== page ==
Usually, your clothing is protected when you file bankruptcy. Most states have exemptions that either specifically protect your clothing, up to a certain value, or allow you to protect a certain amount of value in your clothing, household goods and personal effects combined. Regardless of whether your state has a clothing exemption, it may have a wildcard exemption that you can combine with the clothing exemption or use independently to protect your clothing.
(To learn more about how exemptions work, the clothing exemption amounts in your state, and how to use a wildcard exemption, see the articles in our Bankruptcy Exemptions area.)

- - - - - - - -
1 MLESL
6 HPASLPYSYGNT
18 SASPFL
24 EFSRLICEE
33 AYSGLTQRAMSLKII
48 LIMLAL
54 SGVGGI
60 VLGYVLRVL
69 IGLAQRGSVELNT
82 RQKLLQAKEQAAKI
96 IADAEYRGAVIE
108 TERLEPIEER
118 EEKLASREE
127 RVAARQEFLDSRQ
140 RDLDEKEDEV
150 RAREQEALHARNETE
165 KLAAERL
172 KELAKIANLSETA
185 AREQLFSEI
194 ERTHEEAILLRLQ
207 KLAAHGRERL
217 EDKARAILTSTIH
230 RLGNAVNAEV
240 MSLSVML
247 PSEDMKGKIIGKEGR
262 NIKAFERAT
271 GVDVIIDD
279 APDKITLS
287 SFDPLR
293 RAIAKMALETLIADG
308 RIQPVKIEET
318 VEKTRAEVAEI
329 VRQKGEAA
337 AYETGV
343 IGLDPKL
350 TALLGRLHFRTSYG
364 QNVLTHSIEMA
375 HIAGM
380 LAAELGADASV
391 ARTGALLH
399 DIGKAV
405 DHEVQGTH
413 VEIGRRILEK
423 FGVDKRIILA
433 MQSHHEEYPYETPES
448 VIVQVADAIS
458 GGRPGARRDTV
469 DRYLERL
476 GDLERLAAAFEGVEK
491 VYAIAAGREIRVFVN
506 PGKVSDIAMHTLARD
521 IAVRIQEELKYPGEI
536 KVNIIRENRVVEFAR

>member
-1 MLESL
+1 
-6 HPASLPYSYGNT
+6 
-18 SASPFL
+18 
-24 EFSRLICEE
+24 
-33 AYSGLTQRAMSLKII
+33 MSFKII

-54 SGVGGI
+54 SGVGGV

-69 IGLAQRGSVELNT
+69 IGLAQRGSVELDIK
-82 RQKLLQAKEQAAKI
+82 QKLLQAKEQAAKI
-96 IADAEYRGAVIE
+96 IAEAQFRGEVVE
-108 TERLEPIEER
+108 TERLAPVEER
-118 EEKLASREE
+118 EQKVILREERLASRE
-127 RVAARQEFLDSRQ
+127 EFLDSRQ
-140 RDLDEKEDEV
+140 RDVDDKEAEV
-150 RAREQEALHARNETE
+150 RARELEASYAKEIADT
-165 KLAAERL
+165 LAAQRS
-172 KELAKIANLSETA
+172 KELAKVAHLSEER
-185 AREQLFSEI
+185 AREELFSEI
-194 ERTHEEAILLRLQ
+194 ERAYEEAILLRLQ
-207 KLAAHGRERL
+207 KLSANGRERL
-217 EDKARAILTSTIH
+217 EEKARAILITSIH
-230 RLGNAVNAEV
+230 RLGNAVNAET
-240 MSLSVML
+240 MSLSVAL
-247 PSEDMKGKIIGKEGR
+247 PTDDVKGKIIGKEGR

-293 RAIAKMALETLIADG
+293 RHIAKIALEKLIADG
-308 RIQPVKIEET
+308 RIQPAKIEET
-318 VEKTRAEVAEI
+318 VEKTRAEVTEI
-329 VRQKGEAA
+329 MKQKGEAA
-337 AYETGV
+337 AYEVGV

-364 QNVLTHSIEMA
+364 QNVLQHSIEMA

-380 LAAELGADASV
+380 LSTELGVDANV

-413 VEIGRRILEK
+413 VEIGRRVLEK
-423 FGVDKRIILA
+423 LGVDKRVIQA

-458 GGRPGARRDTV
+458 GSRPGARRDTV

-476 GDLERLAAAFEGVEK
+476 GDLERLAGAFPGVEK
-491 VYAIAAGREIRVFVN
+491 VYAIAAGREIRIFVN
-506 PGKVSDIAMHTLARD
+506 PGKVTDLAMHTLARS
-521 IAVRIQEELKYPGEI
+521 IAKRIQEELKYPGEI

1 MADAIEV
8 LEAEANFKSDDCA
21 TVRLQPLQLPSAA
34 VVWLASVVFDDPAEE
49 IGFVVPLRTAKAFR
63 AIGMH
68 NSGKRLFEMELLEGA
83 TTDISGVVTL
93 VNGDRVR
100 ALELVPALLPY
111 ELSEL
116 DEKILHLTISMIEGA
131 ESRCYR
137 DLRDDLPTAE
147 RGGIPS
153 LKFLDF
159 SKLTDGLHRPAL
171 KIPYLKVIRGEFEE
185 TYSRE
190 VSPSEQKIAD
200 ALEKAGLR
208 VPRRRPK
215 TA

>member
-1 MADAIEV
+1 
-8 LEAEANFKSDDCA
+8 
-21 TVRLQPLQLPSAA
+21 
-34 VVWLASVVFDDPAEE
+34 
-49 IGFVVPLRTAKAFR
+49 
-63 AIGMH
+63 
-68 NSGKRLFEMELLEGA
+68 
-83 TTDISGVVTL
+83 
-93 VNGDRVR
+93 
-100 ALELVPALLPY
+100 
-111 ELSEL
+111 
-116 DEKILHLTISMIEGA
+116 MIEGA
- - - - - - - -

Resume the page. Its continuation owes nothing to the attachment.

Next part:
You are required to list the fair market value of your clothing in your bankruptcy petition. When asked how much all of their clothing is worth, many people are confused or indicate a value close to what they paid for their clothing. Bear in mind that your clothing, once purchased and worn, is now secondhand. For the purpose of your bankruptcy, the value of your clothes is how much money you would receive if you sold your clothes, as is, today. Notwithstanding furs or unique or designer items that may have considerable value, people’s clothing often falls within the protected amount, meaning they can file bankruptcy and keep their clothing.